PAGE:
However, Gingrich’s visit took place under very different circumstances. Visiting in the wake of the 1995/96 Taiwan Strait Crisis, where China had been very firmly put in its place by the then-unassailable U.S. military, the power relationship between the U.S. and China was extremely one-sided. Twenty-five years later and while the U.S. military remains dominant, China has significantly narrowed the military and economic gap. The People’s Liberation Army (PLA) now fields a substantial air force complete with new fifth-generation fighters, a modern navy that outnumbers that of the U.S., and an arsenal of missiles and munitions that it could hardly dream of having in the late 1990s.
At the time of writing, Presidents Biden and Xi are currently having only their fifth phone call of the Biden presidency on 28th July, during which the Pelosi visit will no doubt be featuring prominently. Explaining Biden’s constitutional powerlessness to prevent the visit to Xi is unlikely to wash in Beijing, and it is extremely uncertain that the two leaders will be able to find a diplomatic solution. One possibility is that another, lower-ranked member of the administration could go in Pelosi’s stead, allowing a face-saving compromise under which both sides could declare a win. If not there could be a diplomatic stand-off, with the U.S. unwilling to bow to China’s protests and China forced into a potentially damaging response by its own nationalist rhetoric.
When the visit was announced the Chinese Foreign Ministry spokesman Zhao Lijian responded to the rumours of the visit by saying that “If the U.S. side insists on making the visit and challenges China’s red line, it will be met with resolute countermeasures. The U.S. must bear all consequences arising thereof.” More concerning than the expected bombast from the comparatively lowly-ranked Foreign Ministry, Chinese officials have hinted at a possible military response while delivering far sterner warnings behind closed doors.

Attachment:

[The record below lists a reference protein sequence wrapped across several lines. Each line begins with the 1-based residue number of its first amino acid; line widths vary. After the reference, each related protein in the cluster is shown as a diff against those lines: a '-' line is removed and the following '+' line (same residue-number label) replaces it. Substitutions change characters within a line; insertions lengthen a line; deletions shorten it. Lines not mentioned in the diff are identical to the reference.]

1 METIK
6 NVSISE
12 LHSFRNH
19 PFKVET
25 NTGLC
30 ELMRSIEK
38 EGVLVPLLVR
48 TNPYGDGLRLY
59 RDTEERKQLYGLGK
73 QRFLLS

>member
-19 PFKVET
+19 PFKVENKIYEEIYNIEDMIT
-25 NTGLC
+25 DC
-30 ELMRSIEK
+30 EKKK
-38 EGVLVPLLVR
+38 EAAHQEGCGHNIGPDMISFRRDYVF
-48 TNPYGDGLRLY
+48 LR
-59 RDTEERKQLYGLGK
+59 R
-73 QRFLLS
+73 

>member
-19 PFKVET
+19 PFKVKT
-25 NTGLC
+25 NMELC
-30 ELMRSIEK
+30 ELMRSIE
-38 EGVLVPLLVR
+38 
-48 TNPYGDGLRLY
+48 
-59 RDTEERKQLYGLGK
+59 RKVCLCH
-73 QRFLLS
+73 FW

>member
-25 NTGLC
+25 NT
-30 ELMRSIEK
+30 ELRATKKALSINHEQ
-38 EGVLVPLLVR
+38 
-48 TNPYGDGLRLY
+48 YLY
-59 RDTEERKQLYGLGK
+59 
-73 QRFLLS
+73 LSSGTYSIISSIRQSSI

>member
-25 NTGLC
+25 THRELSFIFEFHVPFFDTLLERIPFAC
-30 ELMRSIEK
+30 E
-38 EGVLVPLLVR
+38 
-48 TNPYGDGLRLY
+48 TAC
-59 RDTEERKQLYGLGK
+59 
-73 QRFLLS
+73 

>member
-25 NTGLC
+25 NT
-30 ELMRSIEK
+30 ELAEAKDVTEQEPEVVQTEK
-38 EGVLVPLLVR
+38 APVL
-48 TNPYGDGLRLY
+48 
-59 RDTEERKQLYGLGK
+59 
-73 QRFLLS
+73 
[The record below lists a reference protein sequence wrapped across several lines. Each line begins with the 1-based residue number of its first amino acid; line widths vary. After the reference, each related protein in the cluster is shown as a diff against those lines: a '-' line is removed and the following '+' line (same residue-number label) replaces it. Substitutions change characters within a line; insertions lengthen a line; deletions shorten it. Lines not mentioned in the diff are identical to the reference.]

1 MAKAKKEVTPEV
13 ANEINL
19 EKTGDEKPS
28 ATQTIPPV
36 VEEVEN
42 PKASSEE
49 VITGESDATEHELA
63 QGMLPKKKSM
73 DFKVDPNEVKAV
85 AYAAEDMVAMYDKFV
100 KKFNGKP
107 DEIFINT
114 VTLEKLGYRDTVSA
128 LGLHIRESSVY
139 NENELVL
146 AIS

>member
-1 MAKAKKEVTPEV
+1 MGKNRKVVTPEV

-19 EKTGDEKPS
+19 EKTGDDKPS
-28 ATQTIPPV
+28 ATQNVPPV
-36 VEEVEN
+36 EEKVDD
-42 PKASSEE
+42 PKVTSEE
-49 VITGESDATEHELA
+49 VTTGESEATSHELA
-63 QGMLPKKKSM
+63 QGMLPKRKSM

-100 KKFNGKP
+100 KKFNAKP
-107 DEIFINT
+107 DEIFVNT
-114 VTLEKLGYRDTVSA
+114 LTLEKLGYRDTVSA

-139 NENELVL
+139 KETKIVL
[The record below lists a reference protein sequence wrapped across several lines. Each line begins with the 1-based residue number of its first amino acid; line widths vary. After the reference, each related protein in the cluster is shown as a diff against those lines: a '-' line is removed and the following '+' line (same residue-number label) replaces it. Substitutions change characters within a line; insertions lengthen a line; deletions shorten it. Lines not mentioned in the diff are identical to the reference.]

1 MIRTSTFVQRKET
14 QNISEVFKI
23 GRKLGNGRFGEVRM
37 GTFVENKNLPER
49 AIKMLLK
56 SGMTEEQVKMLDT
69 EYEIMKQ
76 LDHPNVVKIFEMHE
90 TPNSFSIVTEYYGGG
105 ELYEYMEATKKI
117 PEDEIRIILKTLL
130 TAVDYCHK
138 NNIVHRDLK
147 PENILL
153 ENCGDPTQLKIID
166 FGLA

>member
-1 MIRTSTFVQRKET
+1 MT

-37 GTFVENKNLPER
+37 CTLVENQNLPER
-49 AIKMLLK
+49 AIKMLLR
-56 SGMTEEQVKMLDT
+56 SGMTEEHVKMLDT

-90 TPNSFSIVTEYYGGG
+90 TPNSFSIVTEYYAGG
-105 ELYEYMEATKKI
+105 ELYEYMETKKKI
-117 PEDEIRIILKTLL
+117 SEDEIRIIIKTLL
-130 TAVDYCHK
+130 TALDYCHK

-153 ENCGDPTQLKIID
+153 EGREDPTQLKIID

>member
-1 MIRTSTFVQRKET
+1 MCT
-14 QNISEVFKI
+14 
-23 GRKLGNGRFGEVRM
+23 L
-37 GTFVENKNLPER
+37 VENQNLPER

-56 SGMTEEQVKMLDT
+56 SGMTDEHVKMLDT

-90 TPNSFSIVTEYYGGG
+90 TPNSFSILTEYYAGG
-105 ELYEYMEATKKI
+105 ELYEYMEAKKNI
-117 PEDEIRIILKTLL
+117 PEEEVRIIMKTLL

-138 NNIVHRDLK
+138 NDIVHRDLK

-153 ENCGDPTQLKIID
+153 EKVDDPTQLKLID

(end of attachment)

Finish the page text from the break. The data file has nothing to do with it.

Chinese aircraft frequently violate Taiwan's Air Defence Identification Zone (ADIZ) as a way to signal China's displeasure [image source: Intelligence Fusion]
What a Chinese military response could look like is unknown. Flights of up to 39 PLA aircraft into Taiwan’s Southwestern Air Defence Identification Zone (ADIZ) have become a standard way for Beijing to signal its displeasure at developments in cross-strait relations, but this would likely not carry sufficient weight to gain Washington’s attention. Increased flights, military drills or missile launches would likewise probably come across as weak. One possibility is that Beijing could instruct the PLA to impose a no-fly zone or ADIZ over Taiwan. Although the PLA would probably not directly threaten Pelosi’s flight – almost certainly a USAF plane – regional experts do not rule out the possibility that they could attempt to force her plane away from Taiwan, possibly even to land on the mainland. Should PLA jets go as far as to cross into Taiwanese airspace and intimidate a U.S. military aircraft with a senior government figure aboard, we could well see a rapidly evolving military and political crisis in the Taiwan Strait. With the 20th Party Congress and U.S. midterms looming, where that could go and how it ends is anybody’s guess.